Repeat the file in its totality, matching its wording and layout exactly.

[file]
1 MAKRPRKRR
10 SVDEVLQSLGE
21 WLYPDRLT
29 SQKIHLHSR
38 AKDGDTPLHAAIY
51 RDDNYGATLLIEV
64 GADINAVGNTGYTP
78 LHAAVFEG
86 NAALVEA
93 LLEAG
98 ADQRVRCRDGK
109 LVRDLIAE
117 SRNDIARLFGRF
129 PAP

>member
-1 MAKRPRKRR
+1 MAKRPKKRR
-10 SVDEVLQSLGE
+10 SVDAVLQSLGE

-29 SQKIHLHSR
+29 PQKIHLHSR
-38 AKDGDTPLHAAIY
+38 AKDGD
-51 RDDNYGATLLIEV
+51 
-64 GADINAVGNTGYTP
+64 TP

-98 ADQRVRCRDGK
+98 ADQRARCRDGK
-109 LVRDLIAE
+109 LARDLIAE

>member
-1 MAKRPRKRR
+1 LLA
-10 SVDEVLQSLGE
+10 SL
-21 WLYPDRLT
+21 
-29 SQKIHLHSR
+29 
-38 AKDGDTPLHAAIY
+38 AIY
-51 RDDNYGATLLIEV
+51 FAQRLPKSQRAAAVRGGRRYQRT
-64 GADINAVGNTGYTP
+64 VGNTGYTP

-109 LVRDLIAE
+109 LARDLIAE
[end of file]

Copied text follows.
1 MAKRPRKRR
10 SVDEVLQSLGE
21 WLYPDRLT
29 SQKIHLHSR
38 AKDGDTPLHAAIY
51 RDDNYGATLLIEV
64 GADINAVGNTGYTP
78 LHAAVFEG
86 NAALVEA
93 LLEAG
98 ADQRVRCRDGK
109 LVRDLIAE
117 SRNDIARLFGRF
129 PAP

>member
-1 MAKRPRKRR
+1 MAKRPKKRR
-10 SVDEVLQSLGE
+10 SVDAVLQSLGE

-29 SQKIHLHSR
+29 PQKIHLHSR
-38 AKDGDTPLHAAIY
+38 AKDGD
-51 RDDNYGATLLIEV
+51 
-64 GADINAVGNTGYTP
+64 TP

-98 ADQRVRCRDGK
+98 ADQRARCRDGK
-109 LVRDLIAE
+109 LARDLIAE

>member
-1 MAKRPRKRR
+1 LLA
-10 SVDEVLQSLGE
+10 SL
-21 WLYPDRLT
+21 
-29 SQKIHLHSR
+29 
-38 AKDGDTPLHAAIY
+38 AIY
-51 RDDNYGATLLIEV
+51 FAQRLPKSQRAAAVRGGRRYQRT
-64 GADINAVGNTGYTP
+64 VGNTGYTP

-109 LVRDLIAE
+109 LARDLIAE